A Bunch of Collard Greens

I’m sitting here gazing at a bunch of baby collard greens, the leaves stacked one upon the other, all green, with deep white spines and veins, the edges tinged with reddish-brown and subtly scalloped. Because these are organic, the leaves are not perfect. Some are torn, others have reddish spots here and there. They are fleshy and still smell earthy. The bunch squeaks when I press on it.

I would enjoy looking at these leaves any time, all perfectly shaped, miniatures of the mainly giant collard greens I buy at the green grocers. I’d think about a seed growing into a bushy plant, all its leaves identical, replicas of each other, repetitions of the ideal leaf. I’d think about recipes I might prepare: collard greens and ham, collard greens with smoked turkey. Or collard green wraps with rice and ground chicken stuffing.

But today I’m thinking about something else. On a walk this morning with my dear friend, we came upon this tiny free produce box in Emeryville. A smallish wooden box with a clear front and one shelf, the box bore a sign: Take Something. When I lifted up the door, I saw three bunches of greens, two on the bottom shelf, one on the top. “I’ll take one,” I announced, reaching my hand in and bringing my bunch of baby collard greens into the light.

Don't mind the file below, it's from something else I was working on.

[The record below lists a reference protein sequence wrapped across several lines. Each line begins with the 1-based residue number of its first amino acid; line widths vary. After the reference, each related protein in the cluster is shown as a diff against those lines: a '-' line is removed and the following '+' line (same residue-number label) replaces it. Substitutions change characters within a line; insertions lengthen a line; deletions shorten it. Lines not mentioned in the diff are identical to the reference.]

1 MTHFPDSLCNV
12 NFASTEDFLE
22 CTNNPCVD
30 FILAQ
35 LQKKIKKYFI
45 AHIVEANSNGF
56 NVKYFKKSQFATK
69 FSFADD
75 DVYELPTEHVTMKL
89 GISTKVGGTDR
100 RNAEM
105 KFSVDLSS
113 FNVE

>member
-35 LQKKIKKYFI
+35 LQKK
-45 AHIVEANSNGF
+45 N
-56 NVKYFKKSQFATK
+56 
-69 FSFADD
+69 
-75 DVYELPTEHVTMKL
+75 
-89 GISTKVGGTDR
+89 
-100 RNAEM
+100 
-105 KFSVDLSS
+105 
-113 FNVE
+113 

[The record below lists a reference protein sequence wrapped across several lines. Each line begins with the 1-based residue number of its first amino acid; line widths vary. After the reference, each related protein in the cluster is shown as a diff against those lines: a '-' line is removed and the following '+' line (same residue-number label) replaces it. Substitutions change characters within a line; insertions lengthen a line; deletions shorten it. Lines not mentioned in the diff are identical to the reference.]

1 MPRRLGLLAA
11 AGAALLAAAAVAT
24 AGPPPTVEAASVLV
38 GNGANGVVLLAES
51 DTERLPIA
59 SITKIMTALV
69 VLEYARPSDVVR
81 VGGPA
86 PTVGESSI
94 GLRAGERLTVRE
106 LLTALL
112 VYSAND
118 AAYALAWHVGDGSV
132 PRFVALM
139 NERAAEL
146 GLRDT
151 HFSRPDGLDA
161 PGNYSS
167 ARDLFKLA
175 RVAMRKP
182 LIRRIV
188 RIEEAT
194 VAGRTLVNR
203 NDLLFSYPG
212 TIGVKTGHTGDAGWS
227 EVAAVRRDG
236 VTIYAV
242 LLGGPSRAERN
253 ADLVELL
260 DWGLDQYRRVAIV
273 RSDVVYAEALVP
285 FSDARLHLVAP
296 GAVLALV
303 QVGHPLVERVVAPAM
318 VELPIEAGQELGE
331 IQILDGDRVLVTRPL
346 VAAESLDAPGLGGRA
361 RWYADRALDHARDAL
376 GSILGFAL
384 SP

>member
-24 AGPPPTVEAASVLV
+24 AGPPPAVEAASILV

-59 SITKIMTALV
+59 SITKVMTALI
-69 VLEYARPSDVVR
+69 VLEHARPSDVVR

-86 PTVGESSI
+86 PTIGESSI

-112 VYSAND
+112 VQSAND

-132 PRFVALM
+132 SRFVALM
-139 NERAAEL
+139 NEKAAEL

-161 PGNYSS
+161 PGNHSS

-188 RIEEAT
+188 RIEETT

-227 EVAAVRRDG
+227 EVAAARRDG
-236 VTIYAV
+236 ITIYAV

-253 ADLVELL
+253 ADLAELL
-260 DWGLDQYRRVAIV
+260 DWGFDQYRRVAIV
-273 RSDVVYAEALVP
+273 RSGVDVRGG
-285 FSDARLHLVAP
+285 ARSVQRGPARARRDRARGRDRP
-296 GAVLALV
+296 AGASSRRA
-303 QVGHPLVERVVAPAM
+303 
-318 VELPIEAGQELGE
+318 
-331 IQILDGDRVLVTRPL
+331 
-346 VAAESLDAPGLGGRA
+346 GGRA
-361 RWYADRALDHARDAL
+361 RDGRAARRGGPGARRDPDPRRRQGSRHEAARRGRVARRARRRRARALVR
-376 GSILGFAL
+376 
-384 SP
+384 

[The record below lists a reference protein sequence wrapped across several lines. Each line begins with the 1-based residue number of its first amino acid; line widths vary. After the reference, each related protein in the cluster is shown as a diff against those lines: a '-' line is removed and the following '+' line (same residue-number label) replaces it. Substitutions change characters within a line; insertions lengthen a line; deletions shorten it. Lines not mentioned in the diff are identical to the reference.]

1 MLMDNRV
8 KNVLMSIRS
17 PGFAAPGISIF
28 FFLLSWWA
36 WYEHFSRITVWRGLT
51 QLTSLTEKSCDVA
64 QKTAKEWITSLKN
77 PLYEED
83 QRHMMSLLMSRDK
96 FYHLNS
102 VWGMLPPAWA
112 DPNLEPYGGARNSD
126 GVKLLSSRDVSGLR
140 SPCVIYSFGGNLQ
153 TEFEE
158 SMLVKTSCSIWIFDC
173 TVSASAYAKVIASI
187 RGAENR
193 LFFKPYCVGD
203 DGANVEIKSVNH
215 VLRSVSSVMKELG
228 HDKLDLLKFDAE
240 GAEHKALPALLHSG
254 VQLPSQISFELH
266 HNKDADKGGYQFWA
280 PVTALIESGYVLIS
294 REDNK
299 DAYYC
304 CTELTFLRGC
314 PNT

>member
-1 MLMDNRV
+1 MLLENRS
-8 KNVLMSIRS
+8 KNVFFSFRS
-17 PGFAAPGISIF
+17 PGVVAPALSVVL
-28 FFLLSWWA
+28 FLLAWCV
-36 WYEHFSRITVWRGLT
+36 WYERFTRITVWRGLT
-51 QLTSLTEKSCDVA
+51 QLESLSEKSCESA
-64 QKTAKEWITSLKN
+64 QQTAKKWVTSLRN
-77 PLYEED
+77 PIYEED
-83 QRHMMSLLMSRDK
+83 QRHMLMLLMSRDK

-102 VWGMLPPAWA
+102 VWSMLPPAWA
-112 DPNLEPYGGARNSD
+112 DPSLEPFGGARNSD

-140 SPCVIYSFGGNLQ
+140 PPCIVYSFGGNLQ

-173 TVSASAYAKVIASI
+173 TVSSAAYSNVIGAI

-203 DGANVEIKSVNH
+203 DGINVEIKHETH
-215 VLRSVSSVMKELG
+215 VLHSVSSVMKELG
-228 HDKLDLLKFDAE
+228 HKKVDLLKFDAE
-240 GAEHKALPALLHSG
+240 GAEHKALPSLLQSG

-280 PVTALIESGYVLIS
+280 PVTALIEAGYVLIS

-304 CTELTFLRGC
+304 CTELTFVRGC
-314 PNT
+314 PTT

“Oh, those are lovely,” my friend and I both exclaimed. But when I asked my friend if she wanted to take anything, she declined. She and her husband receive a produce delivery every two weeks, with more than enough for the two of them.

I felt a bit greedy taking the greens. There are plenty of other people who could really use free produce. Who was I to leave the box with one fewer offering? But somehow, I couldn’t convince myself to put the collards back. What I felt was about more than free produce. It was about connection.

During Covid, so many of us are connection hungry. While we may live with families and take distanced walks with friends, our lives are devoid of the myriad small connections ordinary life once offered us: People in line with us at the supermarket. Other shoppers at our favorite clothing store. Wait staff and diners near us in restaurants. People we passed on the street with whom we exchanged hellos and smiles (we can still exchange hellos but not smiles). Other parents in the local parks. Shop keepers. Repair people we once invited into our homes and chatted with as they worked to set things right for us again.

As I held the collard greens, I realized I felt a connection with the people who had grown them, nurturing them from seedlings to mature plants, watering them, feeding the soil around them, then once they had matured, picking them, and finally offering them to anyone who happened to pass their way. No, I don’t know these people. I don’t even know where the greens were grown. But in taking them, I felt the growers’ presence, like a hand reaching out and touching me. And now, during Covid, I didn’t want to give that up.

On An Emeryville Street

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